Arizona’s Goldwater Institute, today, released commentary from Grover Norquist on why any tax hike proposal should be a non-starter for Grand Canyon State taxpayers. 

The text of Norquist’s statement is as follows:




Tax hike akin to ‘blaming the victim’

Grover Norquist


Goldwater Institute
March 23, 2009

It is well documented that government spending in Arizona has grown more rapidly than the population and inflation for quite some time.

Now the politicians blame you for failing to send in enough money to pay for their promises. They say there is a shortfall. They spend too much and this is a shortfall, a failure, on the part of working men and women in Arizona. It would be funny if it were not rude and insulting and plagiarized from the recent antics of politicians in Michigan and California and other failed states.

This is the new strategy of those who prefer to vote for a living rather than work for a living. Spend so much that the State or City or County faces bankruptcy and then blame the victims (i.e. the taxpayers). Tell them they are greedy if they want to keep money they earned. Tell them you are virtuous for making promises you cannot keep, and promising the wealth, income and time of others to pay your debts.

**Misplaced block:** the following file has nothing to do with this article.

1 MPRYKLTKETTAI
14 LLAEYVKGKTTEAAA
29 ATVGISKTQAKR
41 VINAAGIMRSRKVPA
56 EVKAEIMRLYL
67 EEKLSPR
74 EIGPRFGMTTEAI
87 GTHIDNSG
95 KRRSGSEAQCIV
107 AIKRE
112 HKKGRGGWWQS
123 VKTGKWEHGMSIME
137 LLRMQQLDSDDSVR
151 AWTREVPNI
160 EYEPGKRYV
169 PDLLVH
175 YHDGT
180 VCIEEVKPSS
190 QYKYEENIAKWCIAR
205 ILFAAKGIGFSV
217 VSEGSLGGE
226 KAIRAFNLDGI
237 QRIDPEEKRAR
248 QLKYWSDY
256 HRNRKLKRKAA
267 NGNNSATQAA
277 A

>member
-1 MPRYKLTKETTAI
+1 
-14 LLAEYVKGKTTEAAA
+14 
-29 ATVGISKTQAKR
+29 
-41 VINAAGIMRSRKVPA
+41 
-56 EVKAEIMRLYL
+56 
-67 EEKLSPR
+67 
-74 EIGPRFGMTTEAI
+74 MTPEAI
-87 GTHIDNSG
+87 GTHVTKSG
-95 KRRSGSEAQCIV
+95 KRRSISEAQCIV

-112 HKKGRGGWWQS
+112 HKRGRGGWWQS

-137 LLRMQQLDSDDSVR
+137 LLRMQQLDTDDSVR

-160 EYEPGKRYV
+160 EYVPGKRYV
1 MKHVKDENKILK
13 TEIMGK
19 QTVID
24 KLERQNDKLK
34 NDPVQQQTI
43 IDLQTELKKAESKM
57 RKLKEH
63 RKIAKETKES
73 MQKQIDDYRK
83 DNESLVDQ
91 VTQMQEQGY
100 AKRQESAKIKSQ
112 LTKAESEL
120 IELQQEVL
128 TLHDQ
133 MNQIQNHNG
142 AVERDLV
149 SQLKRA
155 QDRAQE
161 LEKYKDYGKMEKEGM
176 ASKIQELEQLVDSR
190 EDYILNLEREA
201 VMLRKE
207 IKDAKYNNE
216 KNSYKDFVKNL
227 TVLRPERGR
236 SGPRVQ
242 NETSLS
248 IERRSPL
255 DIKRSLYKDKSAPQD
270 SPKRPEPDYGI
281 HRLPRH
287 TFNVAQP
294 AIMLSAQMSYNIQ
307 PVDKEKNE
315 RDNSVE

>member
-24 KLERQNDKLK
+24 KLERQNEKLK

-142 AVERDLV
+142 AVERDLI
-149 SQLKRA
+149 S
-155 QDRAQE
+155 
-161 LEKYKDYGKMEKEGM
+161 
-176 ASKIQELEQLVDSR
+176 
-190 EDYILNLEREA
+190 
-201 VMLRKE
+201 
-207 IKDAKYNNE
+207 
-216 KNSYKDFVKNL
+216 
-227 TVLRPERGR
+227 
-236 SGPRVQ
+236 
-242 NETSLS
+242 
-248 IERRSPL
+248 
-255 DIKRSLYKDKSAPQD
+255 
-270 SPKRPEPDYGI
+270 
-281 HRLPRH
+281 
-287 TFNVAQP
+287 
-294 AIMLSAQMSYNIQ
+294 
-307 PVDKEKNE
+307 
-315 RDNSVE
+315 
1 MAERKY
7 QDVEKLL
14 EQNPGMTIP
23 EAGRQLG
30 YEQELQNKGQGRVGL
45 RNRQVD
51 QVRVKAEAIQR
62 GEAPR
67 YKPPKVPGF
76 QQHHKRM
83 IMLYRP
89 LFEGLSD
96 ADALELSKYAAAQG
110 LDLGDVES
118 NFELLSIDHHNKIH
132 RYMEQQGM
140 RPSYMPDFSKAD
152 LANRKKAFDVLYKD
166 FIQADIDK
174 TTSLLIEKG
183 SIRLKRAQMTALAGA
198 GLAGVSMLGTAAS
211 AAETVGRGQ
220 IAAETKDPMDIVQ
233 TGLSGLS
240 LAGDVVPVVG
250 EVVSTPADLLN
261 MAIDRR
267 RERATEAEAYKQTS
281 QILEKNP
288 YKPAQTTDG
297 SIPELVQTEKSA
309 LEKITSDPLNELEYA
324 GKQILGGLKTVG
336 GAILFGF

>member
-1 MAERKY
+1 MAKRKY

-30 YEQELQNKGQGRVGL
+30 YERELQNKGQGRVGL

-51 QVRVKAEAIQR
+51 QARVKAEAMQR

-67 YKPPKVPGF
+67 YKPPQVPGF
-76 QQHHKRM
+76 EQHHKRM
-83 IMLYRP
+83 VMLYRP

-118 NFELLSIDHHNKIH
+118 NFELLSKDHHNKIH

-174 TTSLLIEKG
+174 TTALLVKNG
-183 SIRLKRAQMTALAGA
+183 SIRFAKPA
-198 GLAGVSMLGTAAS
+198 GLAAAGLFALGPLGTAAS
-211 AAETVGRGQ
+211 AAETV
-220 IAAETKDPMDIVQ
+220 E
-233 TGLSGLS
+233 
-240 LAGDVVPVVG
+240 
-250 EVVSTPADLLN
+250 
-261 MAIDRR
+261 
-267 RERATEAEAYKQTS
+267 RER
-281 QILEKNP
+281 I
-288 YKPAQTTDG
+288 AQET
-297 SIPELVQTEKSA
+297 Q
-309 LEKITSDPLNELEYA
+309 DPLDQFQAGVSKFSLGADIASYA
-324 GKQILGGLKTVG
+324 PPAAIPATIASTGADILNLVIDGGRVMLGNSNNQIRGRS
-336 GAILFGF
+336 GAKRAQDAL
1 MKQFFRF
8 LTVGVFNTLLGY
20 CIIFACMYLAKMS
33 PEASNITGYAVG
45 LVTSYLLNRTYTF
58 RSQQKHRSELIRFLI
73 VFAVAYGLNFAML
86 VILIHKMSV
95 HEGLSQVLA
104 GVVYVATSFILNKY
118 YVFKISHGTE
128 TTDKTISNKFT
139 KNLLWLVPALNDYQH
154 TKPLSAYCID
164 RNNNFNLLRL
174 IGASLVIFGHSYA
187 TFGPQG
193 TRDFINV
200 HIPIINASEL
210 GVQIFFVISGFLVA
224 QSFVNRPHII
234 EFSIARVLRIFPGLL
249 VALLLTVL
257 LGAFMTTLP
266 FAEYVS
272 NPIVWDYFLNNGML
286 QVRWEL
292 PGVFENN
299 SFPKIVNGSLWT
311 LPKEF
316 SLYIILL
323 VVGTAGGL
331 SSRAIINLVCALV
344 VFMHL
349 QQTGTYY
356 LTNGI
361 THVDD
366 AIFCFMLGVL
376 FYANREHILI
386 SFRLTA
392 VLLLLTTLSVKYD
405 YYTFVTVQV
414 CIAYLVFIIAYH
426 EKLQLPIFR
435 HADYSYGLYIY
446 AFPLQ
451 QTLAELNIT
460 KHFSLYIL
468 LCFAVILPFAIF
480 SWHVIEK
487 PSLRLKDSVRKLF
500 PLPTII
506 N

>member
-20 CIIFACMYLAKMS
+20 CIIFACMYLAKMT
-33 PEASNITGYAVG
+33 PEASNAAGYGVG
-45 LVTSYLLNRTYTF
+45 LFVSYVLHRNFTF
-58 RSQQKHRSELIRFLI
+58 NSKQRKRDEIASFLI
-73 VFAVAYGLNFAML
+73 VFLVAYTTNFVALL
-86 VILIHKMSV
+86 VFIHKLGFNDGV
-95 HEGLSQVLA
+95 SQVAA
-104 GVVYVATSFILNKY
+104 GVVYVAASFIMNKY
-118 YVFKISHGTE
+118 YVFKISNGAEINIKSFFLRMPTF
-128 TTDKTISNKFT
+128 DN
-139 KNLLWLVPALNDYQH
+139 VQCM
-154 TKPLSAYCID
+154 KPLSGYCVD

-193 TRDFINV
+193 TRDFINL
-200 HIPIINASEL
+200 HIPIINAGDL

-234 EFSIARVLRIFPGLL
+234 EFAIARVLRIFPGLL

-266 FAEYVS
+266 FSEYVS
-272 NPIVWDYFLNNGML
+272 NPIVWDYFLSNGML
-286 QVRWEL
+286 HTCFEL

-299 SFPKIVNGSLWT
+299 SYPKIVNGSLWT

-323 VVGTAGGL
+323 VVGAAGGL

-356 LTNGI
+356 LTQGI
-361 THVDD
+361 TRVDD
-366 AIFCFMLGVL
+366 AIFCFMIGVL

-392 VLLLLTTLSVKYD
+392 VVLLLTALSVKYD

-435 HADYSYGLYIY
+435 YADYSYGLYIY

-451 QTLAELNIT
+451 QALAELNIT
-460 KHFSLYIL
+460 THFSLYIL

If the government is spending too much of the earnings of Arizonans, there are two solutions. First, spend less of the taxpayers’ money. Two, enact pro-growth economic policies so that Arizonans earn more money, create more jobs and the burden of present spending is lessened by being shared by more workers with higher incomes.

Raising taxes does not reduce spending. Every dollar promised in higher taxes becomes an excuse for not reducing spending. Raising taxes won’t create more jobs and taxpayers in Arizona. Raising taxes creates more jobs and taxpayers in Nevada and Texas. Higher taxes mitigate economic growth. Call your relatives in Michigan and Zimbabwe and ask how ever higher taxes are helping on the jobs and earnings front.

Further evidence that government, not lack of revenue, is the problem is the fact that from January 2008 to January 2009 Arizona saw private sector jobs shrink by more than 7 percent, or 161,200 jobs. Meanwhile, Arizona’s state government employment fell a mere 500, a drop of only a little over one-half of one percent. Total government employment actually rose with state and local education-related employment rising by 5,100, a 2.6 percent increase.

Reducing state and local government overspending is long overdue. Reducing tax and regulatory burdens that kill jobs and reduce incomes in Arizona is long overdue. Raising taxes doesn’t fix anything. It makes things worse.

Grover Norquist is president of Americans for Tax Reform.